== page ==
In this article, we’ll explain:
It’s wrong to assume digital user experience is limited to web design. Building a website with a usable user interface is just a part of the equation.
Instead, every interaction with your company affects the user experience. Here’s an example of a journey someone might take to sign up for a SaaS application:
And so on… Assuming user experience only touches step number two would be extremely dangerous. UX is often a selling point for web design agencies but they usually work on it in a silo. What they actually mean by UX is usability.
You can deduce the impact of most of these steps already. Hell, you definitely know other scenarios with steps that we haven’t covered yet. But we’d like to explain a few of these steps in more detail before diving deeper into tips on the process of improving the UX at your company.
Most advertisements have conversion rates in single digits. And that’s where the user experience starts. A lot of people will have a negative experience the first time they encounter your product!
This isn’t a rule of thumb, though. There are many reasons for running ads. When someone doesn’t interact with a brand awareness campaign, this isn’t necessarily a bad experience. But with other ads, you can encounter issues like bad placement, or perhaps the user doesn’t “vibe” with the design or your brand.
The website affects several layers of your user experience. It’s a marketing tool, meaning your brand and message can still be off-putting here.
People use it unsupervised, meaning technical issues and usability problems affect their experience as well.
It’s often a purchase engine, which involves third-party payment processors. As such, website UX can be partially out of your control if the user encounters errors while paying!
Last but not least, the website affects one of the six user experience specialities that we’ll cover in the next section – the findability. Your search engine rankings rely on various website qualities.
Believe it or not, many businesses get this one wrong. When working with clients, we often start by becoming their customer! This is eye-opening.
Often, websites will leave visitors without anything after checking out. It’s like… “hey, here’s a confirmation. That’ll do!”
But that’s not good enough. People can be easily irritated when they don’t know what happens next. In fact, they often want to know it before it happens. We frequently set post-order expectations in the copy on our clients’ websites.
It can be as simple as this example from the Stitch Fix website:
Considering that UX encompasses every single interaction people have with your business, optimising it individually can lead to blind spots.
If you create digital ads without communication with the website team to design applicable landing pages, you may struggle to figure out why they’re not working.
Likewise, having a great process up to the purchase isn’t enough. If there are issues with the shipment or setting expectations for the post-order experience, people might ask for more refunds. This will be more obvious, but it’s still a common issue.
There’s also a more abstract problem with UX and that’s inconsistency. If everything is smooth sailing until you add a product to the cart, and then it’s still good but a tad worse, people will pick it up.
A common example of this is making the website UX great while neglecting everything else. And of course, we’re not saying to make the website UX worse to match the rest. Just keep in mind how the experience flows with each step.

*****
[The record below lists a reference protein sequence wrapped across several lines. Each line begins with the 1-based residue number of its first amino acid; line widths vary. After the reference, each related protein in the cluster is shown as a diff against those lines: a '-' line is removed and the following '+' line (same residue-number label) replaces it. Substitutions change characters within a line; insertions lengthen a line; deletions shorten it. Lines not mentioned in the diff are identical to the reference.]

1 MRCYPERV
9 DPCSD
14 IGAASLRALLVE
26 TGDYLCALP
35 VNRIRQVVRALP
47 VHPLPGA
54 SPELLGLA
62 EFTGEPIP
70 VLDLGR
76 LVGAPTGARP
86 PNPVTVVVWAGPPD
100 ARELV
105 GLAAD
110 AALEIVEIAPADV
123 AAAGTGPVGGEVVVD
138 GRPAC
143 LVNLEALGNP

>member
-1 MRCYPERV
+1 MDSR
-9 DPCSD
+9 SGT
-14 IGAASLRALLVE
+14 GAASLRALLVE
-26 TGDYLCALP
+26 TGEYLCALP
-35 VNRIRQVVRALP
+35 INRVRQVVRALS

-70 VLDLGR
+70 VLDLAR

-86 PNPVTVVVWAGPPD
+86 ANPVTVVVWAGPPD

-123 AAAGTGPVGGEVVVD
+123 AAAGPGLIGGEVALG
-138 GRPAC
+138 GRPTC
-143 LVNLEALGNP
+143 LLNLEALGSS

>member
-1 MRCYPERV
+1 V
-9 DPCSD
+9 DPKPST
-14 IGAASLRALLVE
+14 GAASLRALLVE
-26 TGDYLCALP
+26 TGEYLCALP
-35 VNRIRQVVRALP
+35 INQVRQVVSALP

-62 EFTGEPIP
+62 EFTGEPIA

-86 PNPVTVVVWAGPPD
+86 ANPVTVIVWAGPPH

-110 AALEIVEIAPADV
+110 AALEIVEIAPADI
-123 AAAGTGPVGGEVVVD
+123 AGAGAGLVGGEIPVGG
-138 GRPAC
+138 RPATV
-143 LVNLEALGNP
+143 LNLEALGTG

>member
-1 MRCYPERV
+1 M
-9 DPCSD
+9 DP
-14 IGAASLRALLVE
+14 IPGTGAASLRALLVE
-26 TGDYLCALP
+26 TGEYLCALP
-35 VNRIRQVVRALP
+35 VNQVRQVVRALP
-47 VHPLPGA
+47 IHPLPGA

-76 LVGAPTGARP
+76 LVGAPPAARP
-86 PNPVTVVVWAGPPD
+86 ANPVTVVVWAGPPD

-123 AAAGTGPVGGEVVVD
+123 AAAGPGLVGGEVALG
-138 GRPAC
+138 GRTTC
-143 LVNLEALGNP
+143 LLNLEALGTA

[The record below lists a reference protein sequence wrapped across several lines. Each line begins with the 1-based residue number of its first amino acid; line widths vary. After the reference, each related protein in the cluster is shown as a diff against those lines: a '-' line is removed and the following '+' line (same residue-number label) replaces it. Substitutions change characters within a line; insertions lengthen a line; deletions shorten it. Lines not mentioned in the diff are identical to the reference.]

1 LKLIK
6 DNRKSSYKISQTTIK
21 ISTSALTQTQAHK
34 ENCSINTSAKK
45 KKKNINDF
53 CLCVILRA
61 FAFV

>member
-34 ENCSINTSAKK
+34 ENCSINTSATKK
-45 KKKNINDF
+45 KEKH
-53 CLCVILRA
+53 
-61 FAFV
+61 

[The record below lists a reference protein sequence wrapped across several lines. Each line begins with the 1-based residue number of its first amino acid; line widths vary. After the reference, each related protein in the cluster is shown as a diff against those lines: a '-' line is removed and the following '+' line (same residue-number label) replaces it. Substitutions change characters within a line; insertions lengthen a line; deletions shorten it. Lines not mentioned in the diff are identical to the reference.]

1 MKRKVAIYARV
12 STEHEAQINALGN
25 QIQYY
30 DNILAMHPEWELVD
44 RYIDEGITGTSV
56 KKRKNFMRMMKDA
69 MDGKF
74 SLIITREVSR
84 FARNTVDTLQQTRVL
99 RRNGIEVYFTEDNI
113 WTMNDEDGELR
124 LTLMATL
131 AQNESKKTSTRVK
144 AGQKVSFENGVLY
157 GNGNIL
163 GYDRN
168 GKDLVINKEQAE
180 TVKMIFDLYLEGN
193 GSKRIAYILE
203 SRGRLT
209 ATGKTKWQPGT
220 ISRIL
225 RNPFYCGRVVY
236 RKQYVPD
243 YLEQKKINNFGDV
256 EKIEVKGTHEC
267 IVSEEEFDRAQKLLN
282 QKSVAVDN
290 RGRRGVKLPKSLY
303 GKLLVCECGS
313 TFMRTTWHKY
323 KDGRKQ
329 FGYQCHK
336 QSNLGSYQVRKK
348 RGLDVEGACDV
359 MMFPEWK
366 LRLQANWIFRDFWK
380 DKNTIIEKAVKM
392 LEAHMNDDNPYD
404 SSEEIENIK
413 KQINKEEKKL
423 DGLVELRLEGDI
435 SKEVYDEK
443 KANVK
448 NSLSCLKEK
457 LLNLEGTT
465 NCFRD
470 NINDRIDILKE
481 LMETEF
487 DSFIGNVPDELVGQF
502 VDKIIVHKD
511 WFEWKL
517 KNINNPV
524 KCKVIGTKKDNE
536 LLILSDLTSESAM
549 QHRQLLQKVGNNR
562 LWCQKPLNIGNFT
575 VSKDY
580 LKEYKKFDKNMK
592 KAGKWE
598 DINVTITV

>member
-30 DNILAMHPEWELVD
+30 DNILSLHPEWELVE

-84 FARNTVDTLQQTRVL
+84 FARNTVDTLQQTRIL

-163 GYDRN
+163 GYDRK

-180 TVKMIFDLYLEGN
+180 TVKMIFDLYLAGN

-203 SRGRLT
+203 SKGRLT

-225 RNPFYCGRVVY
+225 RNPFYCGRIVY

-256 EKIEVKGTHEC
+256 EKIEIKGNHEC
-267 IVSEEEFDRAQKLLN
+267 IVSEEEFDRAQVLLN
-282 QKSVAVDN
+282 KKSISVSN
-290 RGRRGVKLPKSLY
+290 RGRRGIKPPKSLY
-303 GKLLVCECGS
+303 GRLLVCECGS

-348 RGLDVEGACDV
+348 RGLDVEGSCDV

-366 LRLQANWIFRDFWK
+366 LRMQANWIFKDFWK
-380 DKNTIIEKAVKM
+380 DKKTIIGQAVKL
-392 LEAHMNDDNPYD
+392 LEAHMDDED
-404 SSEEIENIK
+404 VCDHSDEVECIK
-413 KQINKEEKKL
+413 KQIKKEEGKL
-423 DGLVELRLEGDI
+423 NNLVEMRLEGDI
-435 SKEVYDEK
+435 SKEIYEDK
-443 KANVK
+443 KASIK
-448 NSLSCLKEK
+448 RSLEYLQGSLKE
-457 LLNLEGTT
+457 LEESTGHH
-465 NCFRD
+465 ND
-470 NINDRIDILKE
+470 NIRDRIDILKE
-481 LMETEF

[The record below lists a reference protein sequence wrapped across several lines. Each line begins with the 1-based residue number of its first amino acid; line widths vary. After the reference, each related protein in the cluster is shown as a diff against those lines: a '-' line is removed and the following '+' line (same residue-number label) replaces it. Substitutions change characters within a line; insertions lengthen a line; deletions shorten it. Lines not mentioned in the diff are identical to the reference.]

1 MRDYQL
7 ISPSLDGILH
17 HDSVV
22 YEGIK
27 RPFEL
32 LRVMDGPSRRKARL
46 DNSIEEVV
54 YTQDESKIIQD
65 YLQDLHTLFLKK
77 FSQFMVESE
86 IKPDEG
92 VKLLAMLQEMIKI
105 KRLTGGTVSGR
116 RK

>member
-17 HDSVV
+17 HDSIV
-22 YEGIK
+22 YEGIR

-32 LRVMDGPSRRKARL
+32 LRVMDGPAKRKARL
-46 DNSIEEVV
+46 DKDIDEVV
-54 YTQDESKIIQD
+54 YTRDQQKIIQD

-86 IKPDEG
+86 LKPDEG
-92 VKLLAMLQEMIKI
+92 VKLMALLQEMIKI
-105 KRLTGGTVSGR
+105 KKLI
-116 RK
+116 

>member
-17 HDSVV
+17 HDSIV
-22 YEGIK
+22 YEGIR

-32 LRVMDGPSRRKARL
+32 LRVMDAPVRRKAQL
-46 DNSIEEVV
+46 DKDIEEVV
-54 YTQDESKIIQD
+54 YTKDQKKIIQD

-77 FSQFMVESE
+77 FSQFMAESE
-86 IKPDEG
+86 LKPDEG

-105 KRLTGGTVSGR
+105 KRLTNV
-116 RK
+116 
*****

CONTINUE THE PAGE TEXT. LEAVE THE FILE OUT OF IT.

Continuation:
This will be the most relevant type for websites, but it doesn’t stop there. Usability is what it says on the tin – how easy is it to use your product? How easy is it to use the website? A big concept over the last few years was the mobile-first design approach. Responsive websites are an absolute must these days, but you have to cover other aspects as well.
It’s not sufficient for the website to be usable, though… Which brings us to the second type.
Did you know how many inventors were motivated by the needs of a disabled person? Just imagine a where we would be if we haven’t invented a phone or a typewriter. Both of these were solving an accessibility issue at first.
While it might seem similar to usability, it’s entirely possible to have an easy-to-use are of a website that people can’t reach if they don’t use a mouse. It might also be that a crucial link is a poorly implemented image, which won’t be obvious to a person using a screen reader.
Now that’s a soft one. Building the best product, the best website and running solid marketing is a waste of resources if people don’t need what you’re selling. Startups usually pivot several times before finding the right product. And let’s face it, the vast majority never succeeds. That’s why user research is extremely important.
But there’s also another layer to that. Psychology impacts whether people desire your product or not. You can improve this part of UX by using digital psychology methods. Don’t worry, they’re not shady tricks. If you’re genuinely trying to help people, why wouldn’t you go all the way to achieve that?
Designers and writers, you’ll love this one. UX doesn’t exist without trust and building it spans these two disciplines. It also goes back to digital psychology, which influences how people act.
People often shy away from linking to external sources, but it’s a great way to build credibility – both for users and search engines.
It has a huge impact on user experience. How often have you went “gee, that’s too expensive for me?” When the value isn’t there, it doesn’t matter how nice something is!